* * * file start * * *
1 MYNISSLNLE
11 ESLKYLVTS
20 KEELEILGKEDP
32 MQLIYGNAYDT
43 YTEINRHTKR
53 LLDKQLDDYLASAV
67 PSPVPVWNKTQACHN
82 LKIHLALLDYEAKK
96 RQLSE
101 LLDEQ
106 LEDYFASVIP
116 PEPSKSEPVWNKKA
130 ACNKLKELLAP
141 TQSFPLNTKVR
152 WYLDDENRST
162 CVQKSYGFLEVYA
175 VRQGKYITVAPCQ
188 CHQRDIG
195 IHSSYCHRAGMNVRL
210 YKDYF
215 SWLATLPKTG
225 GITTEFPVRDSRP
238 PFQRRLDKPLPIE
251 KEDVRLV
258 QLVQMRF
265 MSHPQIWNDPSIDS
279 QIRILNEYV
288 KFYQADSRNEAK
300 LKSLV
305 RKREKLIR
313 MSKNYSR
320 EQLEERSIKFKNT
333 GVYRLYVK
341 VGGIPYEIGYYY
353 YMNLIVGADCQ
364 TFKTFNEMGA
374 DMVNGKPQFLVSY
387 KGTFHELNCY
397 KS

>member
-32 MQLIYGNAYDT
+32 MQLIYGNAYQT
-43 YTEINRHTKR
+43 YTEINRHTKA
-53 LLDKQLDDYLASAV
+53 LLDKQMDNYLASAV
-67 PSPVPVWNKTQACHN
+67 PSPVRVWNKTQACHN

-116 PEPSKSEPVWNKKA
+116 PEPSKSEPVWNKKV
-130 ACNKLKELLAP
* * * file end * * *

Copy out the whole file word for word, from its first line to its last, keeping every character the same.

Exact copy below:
1 MYNISSLNLE
11 ESLKYLVTS
20 KEELEILGKEDP
32 MQLIYGNAYDT
43 YTEINRHTKR
53 LLDKQLDDYLASAV
67 PSPVPVWNKTQACHN
82 LKIHLALLDYEAKK
96 RQLSE
101 LLDEQ
106 LEDYFASVIP
116 PEPSKSEPVWNKKA
130 ACNKLKELLAP
141 TQSFPLNTKVR
152 WYLDDENRST
162 CVQKSYGFLEVYA
175 VRQGKYITVAPCQ
188 CHQRDIG
195 IHSSYCHRAGMNVRL
210 YKDYF
215 SWLATLPKTG
225 GITTEFPVRDSRP
238 PFQRRLDKPLPIE
251 KEDVRLV
258 QLVQMRF
265 MSHPQIWNDPSIDS
279 QIRILNEYV
288 KFYQADSRNEAK
300 LKSLV
305 RKREKLIR
313 MSKNYSR
320 EQLEERSIKFKNT
333 GVYRLYVK
341 VGGIPYEIGYYY
353 YMNLIVGADCQ
364 TFKTFNEMGA
374 DMVNGKPQFLVSY
387 KGTFHELNCY
397 KS

>member
-32 MQLIYGNAYDT
+32 MQLIYGNAYQT
-43 YTEINRHTKR
+43 YTEINRHTKA
-53 LLDKQLDDYLASAV
+53 LLDKQMDNYLASAV
-67 PSPVPVWNKTQACHN
+67 PSPVRVWNKTQACHN

-116 PEPSKSEPVWNKKA
+116 PEPSKSEPVWNKKV
-130 ACNKLKELLAP